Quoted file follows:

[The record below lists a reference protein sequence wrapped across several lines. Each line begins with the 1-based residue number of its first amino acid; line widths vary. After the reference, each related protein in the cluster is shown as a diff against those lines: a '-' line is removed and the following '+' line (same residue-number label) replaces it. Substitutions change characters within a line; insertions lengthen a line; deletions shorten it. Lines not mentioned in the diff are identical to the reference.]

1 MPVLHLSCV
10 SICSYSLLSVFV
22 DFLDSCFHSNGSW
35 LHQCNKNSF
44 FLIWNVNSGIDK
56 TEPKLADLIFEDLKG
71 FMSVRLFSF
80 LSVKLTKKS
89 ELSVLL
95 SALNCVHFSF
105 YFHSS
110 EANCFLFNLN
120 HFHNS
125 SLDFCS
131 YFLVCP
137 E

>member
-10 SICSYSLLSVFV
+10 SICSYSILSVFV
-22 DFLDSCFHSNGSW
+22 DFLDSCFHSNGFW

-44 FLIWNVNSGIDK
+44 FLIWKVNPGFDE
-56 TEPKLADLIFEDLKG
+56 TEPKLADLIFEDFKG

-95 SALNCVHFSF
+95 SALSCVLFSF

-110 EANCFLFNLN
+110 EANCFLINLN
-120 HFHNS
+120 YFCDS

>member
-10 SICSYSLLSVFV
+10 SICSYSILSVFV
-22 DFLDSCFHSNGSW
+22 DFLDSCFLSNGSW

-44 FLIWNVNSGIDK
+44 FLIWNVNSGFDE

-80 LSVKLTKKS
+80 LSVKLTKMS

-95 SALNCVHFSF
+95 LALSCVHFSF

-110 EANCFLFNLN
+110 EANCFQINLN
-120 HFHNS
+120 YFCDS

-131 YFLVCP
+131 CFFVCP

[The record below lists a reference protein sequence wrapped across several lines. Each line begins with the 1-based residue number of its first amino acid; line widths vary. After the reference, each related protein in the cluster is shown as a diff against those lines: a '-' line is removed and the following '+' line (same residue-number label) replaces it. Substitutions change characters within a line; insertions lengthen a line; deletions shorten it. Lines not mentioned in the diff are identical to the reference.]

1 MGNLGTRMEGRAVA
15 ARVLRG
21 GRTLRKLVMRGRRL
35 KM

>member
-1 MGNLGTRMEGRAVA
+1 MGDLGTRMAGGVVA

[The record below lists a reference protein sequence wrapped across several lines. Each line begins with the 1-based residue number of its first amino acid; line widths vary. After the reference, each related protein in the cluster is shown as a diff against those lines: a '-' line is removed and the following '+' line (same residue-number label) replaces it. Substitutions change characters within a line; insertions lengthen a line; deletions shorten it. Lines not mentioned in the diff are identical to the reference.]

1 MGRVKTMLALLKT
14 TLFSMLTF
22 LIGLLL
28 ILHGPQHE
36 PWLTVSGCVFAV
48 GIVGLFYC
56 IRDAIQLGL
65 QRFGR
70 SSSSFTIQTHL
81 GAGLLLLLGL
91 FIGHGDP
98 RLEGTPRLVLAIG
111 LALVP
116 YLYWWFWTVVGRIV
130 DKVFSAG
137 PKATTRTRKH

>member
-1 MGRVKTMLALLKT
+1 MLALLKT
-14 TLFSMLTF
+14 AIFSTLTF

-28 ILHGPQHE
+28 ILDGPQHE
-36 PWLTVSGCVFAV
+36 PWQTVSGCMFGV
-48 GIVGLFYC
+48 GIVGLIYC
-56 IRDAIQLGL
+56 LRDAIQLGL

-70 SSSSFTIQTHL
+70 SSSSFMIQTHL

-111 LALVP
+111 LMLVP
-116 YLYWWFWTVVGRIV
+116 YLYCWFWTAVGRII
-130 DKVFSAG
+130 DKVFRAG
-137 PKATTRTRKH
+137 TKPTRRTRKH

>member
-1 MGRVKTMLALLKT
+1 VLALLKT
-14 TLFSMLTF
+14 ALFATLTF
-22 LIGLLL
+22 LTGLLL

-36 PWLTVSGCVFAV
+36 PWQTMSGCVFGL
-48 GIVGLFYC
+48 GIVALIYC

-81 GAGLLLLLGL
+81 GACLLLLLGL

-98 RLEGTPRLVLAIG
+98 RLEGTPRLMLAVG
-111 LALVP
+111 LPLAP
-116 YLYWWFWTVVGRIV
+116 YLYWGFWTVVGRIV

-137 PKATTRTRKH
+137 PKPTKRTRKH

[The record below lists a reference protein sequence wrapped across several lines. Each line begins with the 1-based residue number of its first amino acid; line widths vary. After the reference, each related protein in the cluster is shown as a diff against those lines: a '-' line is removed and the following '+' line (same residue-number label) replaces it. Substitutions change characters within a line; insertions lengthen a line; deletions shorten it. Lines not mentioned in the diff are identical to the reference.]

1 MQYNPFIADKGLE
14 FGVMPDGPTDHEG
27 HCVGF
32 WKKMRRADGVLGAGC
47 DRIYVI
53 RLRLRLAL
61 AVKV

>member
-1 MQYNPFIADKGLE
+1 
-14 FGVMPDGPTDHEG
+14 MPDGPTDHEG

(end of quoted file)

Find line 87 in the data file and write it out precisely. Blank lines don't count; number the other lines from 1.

+56 LRDAIQLGL